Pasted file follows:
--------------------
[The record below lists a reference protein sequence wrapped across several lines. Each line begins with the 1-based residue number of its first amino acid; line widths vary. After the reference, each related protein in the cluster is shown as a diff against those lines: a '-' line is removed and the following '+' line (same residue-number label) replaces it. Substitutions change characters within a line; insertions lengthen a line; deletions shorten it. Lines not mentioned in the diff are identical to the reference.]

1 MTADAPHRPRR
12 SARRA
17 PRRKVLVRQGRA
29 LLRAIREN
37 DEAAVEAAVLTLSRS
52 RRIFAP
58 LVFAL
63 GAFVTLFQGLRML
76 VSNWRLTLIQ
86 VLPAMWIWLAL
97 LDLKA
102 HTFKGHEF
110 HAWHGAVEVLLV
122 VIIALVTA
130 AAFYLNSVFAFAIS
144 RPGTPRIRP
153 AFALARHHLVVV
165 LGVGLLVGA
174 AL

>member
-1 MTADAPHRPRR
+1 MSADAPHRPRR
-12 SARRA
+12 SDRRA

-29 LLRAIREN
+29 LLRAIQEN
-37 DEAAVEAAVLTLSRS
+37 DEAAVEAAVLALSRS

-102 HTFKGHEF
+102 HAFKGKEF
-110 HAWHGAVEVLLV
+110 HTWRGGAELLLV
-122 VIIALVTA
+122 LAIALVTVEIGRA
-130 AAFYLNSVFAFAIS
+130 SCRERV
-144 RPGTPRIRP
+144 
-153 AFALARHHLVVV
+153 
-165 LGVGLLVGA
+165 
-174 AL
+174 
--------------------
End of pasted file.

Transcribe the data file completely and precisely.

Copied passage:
[The record below lists a reference protein sequence wrapped across several lines. Each line begins with the 1-based residue number of its first amino acid; line widths vary. After the reference, each related protein in the cluster is shown as a diff against those lines: a '-' line is removed and the following '+' line (same residue-number label) replaces it. Substitutions change characters within a line; insertions lengthen a line; deletions shorten it. Lines not mentioned in the diff are identical to the reference.]

1 MTADAPHRPRR
12 SARRA
17 PRRKVLVRQGRA
29 LLRAIREN
37 DEAAVEAAVLTLSRS
52 RRIFAP
58 LVFAL
63 GAFVTLFQGLRML
76 VSNWRLTLIQ
86 VLPAMWIWLAL
97 LDLKA
102 HTFKGHEF
110 HAWHGAVEVLLV
122 VIIALVTA
130 AAFYLNSVFAFAIS
144 RPGTPRIRP
153 AFALARHHLVVV
165 LGVGLLVGA
174 AL

>member
-1 MTADAPHRPRR
+1 MSADAPHRPRR
-12 SARRA
+12 SDRRA

-29 LLRAIREN
+29 LLRAIQEN
-37 DEAAVEAAVLTLSRS
+37 DEAAVEAAVLALSRS

-102 HTFKGHEF
+102 HAFKGKEF
-110 HAWHGAVEVLLV
+110 HTWRGGAELLLV
-122 VIIALVTA
+122 LAIALVTVEIGRA
-130 AAFYLNSVFAFAIS
+130 SCRERV
-144 RPGTPRIRP
+144 
-153 AFALARHHLVVV
+153 
-165 LGVGLLVGA
+165 
-174 AL
+174 